What you need to know:
- Country fails to use growth to end deprivation.
- Report says radical measures needed to pull 18 million out of destitution.
Kenya has been ranked sixth among top 10 countries in Sub-Saharan Africa with large populations living in extreme poverty.
And the country will not be able to combat poverty by 2030 unless radical measures are taken to rescue the 18 million people under the poverty line, says a study by the Institute of Security Studies.
The other countries with the largest populations of extremely poor people are Nigeria, Democratic Republic of Congo, Tanzania, Ethiopia, Madagascar, Uganda, Mozambique, Malawi and Burundi in that order.
All the countries but Burundi have populations of more than 10 million living in extreme poverty — in total, 272 million people in the 10 countries face extreme poverty.
The study, Reasonable Goals for Reducing Poverty in Africa - Targets For Post 2015 MDGs And Agenda 2063, says failure to reduce poverty is threatening Kenya’s economic success.
The study further reveals that although Kenya and other Sub-Saharan countries like Cameroon, Egypt, Ghana, Mali, Mauritania and Senegal have experienced exponential economic growth, they have failed to translate this growth into poverty reduction.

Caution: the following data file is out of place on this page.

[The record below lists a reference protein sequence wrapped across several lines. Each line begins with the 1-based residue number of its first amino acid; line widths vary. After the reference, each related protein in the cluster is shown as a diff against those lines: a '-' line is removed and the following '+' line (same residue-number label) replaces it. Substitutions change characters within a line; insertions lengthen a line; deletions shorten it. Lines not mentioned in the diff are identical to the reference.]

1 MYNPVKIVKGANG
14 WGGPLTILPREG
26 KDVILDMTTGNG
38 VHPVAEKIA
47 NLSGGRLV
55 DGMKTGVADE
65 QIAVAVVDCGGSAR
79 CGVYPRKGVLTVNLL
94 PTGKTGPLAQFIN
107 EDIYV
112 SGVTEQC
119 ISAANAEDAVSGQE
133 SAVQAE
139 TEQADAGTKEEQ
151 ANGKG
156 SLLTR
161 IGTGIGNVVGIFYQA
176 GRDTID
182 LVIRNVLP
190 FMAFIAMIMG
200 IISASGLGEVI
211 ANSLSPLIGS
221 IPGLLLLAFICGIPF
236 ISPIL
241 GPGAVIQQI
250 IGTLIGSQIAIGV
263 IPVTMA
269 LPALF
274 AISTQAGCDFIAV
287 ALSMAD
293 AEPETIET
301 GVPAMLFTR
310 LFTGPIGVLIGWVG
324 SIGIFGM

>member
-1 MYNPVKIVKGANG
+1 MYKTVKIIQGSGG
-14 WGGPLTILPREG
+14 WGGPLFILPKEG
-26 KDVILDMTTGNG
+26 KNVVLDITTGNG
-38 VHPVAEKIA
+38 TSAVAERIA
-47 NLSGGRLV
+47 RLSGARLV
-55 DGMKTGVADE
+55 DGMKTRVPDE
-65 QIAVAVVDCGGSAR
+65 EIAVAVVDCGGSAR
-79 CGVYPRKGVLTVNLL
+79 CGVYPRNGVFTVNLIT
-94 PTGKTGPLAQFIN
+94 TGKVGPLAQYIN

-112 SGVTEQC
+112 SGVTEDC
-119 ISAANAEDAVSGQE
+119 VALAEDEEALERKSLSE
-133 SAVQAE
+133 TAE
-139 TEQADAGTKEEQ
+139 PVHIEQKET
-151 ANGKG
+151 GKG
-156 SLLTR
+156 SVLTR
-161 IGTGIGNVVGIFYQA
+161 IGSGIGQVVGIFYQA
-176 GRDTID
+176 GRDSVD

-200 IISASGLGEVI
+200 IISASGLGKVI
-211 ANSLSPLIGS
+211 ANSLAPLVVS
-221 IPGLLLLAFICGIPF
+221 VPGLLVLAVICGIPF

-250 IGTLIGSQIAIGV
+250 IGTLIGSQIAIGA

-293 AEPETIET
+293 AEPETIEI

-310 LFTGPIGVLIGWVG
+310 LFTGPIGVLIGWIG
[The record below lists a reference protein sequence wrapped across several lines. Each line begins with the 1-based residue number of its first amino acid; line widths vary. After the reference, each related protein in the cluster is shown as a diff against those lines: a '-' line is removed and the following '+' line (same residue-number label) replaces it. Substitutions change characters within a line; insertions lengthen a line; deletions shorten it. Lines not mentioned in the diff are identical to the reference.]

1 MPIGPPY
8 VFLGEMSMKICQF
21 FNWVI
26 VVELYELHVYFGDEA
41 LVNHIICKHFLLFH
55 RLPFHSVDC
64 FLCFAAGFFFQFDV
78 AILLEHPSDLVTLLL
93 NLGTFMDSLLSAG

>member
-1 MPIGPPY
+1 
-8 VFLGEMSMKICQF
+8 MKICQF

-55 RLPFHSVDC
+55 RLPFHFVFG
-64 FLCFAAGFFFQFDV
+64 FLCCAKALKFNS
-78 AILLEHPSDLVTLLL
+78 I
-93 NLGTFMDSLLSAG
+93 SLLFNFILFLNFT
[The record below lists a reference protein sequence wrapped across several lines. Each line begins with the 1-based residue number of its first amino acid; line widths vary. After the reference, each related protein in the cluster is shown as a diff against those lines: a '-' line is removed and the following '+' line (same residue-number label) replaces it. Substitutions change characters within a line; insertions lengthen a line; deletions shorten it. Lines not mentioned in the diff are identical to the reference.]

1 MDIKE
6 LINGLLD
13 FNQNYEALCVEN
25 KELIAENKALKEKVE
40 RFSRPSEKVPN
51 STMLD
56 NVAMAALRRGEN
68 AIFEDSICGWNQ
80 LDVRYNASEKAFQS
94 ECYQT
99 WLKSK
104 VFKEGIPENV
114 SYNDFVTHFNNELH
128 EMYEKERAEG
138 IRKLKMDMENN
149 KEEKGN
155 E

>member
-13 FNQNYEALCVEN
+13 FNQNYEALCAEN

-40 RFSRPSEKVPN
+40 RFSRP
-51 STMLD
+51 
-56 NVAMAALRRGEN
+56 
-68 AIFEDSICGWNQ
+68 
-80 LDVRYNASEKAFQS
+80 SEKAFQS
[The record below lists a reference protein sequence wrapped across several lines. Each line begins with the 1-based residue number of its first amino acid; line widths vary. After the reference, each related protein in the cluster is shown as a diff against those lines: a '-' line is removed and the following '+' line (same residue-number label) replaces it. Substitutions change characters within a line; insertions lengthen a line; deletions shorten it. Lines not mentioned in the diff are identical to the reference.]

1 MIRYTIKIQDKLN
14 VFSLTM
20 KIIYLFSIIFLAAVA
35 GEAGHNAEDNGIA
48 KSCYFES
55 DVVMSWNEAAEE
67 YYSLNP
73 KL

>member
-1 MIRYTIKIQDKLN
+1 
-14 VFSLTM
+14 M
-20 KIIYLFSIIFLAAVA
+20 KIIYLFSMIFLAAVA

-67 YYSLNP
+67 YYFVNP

Authors Jakkie Cilliers, Sarah Turner and Barry Hughes said although Kenya and many other African countries hoped to end extreme poverty by 2030, many would miss the target.
Speaking on Wednesday after the launch of the report in Nairobi, Mr Cilliers said because Kenya was relatively unequal, with growth restricted to urban areas, the country still had a long way to end poverty.
He said a high population increase, mismanagement of resources and setting of short term goals by politicians to win elections were also contributing to the slow elimination of poverty.
“Poverty will come down at a relatively brisk rate but the country will not reach the goal of alleviating poverty by 2030,” he said.
“Kenya needs to invest more in basic education, infrastructure and in finding a way to get to the poor,” added Mr Cilliers.
He said though devolution hoped to improve life, a lot of money was being sucked up by county governments through mismanagement.
The researcher called on the civil society to help check abuses in counties and make politicians accountable.
But all is not lost. Mr Cilliers said Kenya could put more effort into increasing government spending on welfare, tax redistribution and ending corruption.
“With pro-poor policies that try to provide social assistance and other support to rural and poor people, Kenya can fairly quickly enjoy a massive reduction of poverty while growing its economy and reducing inequality,” said Mr Cilliers.